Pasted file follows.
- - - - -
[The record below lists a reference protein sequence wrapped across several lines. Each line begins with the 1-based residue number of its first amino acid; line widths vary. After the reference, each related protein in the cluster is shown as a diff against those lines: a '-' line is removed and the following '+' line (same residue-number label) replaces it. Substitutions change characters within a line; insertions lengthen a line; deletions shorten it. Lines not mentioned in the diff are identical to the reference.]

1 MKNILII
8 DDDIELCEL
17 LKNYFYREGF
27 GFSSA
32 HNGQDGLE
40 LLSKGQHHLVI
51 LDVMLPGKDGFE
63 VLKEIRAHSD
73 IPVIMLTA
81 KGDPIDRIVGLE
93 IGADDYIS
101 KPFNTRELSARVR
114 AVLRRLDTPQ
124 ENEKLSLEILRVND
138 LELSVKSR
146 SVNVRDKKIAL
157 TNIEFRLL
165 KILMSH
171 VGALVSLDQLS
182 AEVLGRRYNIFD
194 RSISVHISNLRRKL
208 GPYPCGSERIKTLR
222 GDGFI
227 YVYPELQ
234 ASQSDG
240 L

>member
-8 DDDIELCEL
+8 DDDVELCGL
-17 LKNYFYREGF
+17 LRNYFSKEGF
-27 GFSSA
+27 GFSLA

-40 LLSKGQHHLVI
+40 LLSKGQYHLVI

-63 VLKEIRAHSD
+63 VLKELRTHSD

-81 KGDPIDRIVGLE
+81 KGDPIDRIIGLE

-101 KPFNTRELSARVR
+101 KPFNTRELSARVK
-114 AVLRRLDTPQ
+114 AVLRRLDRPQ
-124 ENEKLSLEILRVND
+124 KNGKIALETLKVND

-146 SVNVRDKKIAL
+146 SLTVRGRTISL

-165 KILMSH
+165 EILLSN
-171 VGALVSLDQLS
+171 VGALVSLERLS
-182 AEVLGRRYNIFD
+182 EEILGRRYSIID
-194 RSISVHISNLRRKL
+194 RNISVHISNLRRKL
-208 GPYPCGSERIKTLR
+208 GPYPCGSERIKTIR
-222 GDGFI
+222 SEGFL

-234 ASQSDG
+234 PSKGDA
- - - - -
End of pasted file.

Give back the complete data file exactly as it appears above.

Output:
[The record below lists a reference protein sequence wrapped across several lines. Each line begins with the 1-based residue number of its first amino acid; line widths vary. After the reference, each related protein in the cluster is shown as a diff against those lines: a '-' line is removed and the following '+' line (same residue-number label) replaces it. Substitutions change characters within a line; insertions lengthen a line; deletions shorten it. Lines not mentioned in the diff are identical to the reference.]

1 MKNILII
8 DDDIELCEL
17 LKNYFYREGF
27 GFSSA
32 HNGQDGLE
40 LLSKGQHHLVI
51 LDVMLPGKDGFE
63 VLKEIRAHSD
73 IPVIMLTA
81 KGDPIDRIVGLE
93 IGADDYIS
101 KPFNTRELSARVR
114 AVLRRLDTPQ
124 ENEKLSLEILRVND
138 LELSVKSR
146 SVNVRDKKIAL
157 TNIEFRLL
165 KILMSH
171 VGALVSLDQLS
182 AEVLGRRYNIFD
194 RSISVHISNLRRKL
208 GPYPCGSERIKTLR
222 GDGFI
227 YVYPELQ
234 ASQSDG
240 L

>member
-8 DDDIELCEL
+8 DDDVELCGL
-17 LKNYFYREGF
+17 LRNYFSKEGF
-27 GFSSA
+27 GFSLA

-40 LLSKGQHHLVI
+40 LLSKGQYHLVI

-63 VLKEIRAHSD
+63 VLKELRTHSD

-81 KGDPIDRIVGLE
+81 KGDPIDRIIGLE

-101 KPFNTRELSARVR
+101 KPFNTRELSARVK
-114 AVLRRLDTPQ
+114 AVLRRLDRPQ
-124 ENEKLSLEILRVND
+124 KNGKIALETLKVND

-146 SVNVRDKKIAL
+146 SLTVRGRTISL

-165 KILMSH
+165 EILLSN
-171 VGALVSLDQLS
+171 VGALVSLERLS
-182 AEVLGRRYNIFD
+182 EEILGRRYSIID
-194 RSISVHISNLRRKL
+194 RNISVHISNLRRKL
-208 GPYPCGSERIKTLR
+208 GPYPCGSERIKTIR
-222 GDGFI
+222 SEGFL

-234 ASQSDG
+234 PSKGDA